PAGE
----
Law enforcement

Dartmouth College Announces New Sexual Misconduct Policy

The policy prohibits gender-based and sexual harassment, assault and exploitation

Dartmouth College on Tuesday announced a new unified policy on sexual misconduct aimed at providing clarity and consistency for faculty, students and staff across the Ivy League campus.

The new policy, effective Sept. 1, is part of the school's broader effort launched more than a year ago to address sexual misconduct amid the #MeToo movement that has exposed abuse in politics, entertainment, academia, media and more. The announcement comes a week after the college said it would pay $14 million to former and current students to settle a federal lawsuit accusing it of ignoring years of sexual harassment and assault by former psychology department professors.

Kristi Clemens, the school's Title IX coordinator, said the new policy doesn't include significant changes but rather consolidates and clarifies policies that had been different for different people on campus.

"For students, we had a very clear procedure to follow when we had reports, but for faculty and staff, not so much," she said in an interview. "So really the big change here is, it's sort of one policy to rule them all."

The policy prohibits gender-based and sexual harassment, assault and exploitation as well as relationship and interpersonal violence, stalking and other behavior. It also offers protection from retaliation to those who report such conduct or participate in investigations, and sets up both informal and formal resolution procedures that include outside investigators.

While some of the prohibited actions are crimes, complainants don't have to pursue criminal charges in order to resolve their issues on campus. The school uses a lower standard — preponderance of evidence versus beyond a reasonable doubt — in deciding whether someone violates the policy.

"What we know about conduct of this nature, with sexual harassment and sexual assault, is that there are lots of reasons people may or may not report to the college or law enforcement," Clemens said. "Colleges and universities have the ability to say to their community, 'we're holding you to these particular standards.'"

The policy outright prohibits romantic, sexual or intimate relationships between undergraduate students and members of the faculty or staff, saying such conduct "creates a presumptive abuse of power that cannot be overridden." It also bans faculty or graduate students from having such relationships with any undergraduate or graduate students enrolled in their courses or otherwise under their supervision.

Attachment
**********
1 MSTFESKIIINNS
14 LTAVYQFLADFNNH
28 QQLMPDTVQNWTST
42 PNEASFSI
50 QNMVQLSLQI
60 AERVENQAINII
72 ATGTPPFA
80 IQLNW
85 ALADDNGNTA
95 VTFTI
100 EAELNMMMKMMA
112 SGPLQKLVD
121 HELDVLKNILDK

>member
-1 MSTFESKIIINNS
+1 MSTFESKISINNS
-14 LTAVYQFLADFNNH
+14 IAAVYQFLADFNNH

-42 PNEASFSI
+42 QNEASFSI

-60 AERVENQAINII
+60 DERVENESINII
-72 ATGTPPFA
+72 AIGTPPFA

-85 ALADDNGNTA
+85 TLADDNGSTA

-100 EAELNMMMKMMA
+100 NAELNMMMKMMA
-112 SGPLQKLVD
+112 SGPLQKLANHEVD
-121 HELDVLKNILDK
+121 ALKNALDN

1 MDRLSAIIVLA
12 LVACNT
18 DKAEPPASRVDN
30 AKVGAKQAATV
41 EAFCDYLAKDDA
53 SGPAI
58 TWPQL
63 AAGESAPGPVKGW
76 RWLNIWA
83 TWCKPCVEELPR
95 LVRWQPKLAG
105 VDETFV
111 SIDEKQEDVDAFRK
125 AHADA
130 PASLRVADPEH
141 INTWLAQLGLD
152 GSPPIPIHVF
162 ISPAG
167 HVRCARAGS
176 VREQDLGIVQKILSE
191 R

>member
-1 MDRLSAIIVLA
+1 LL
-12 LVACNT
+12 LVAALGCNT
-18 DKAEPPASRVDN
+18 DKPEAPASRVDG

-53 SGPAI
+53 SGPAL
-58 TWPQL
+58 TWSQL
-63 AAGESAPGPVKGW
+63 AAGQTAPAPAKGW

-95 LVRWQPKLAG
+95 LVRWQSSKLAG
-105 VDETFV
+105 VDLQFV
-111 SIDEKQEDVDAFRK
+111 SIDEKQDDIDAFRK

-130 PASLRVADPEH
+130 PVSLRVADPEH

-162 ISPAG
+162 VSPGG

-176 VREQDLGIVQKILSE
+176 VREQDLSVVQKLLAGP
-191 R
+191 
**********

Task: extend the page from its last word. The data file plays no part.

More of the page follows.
The lawsuit was filed by nine female students and alumnae who said they were harassed and touched inappropriately by professors William Kelley, Paul Whalen and Todd Heatherton. Kelley and Whalen were also each accused of assaulting a student after a night of drinking, attempting to seduce women under their supervision and punishing those who rebuffed their advances. Dartmouth was preparing to fire them when Heatherton retired and the two others resigned.

Through his lawyer, Heatherton has apologized for acting inappropriately at conferences but said he never socialized or had sexual relationships with students. Whalen and Kelley could not be reached for comment, and it is unclear if they have attorneys.

The allegations sparked heated debate at Dartmouth and prompted alumni to demand greater transparency and accountability in the way the school handles sexual abuse claims. Some demanded the college president's resignation and others pledged to withhold donations.

A leader of an advocacy group that formed in the wake of the scandal, Dartmouth Community Against Gender Harassment & Sexual Violence, declined requests for comment Tuesday because she hadn't had time to evaluate the policy or discuss with other members.

In addition to the new policy, the school has promised a range of reforms including an outside review of all academic departments.

"Now we're being abundantly clear with our community that everyone is held to the same standard, we're being transparent for both complainants and respondents that this is the process that we will follow every time, and we're putting it out there for all to see," Clemens said.

Copyright AP - Associated Press
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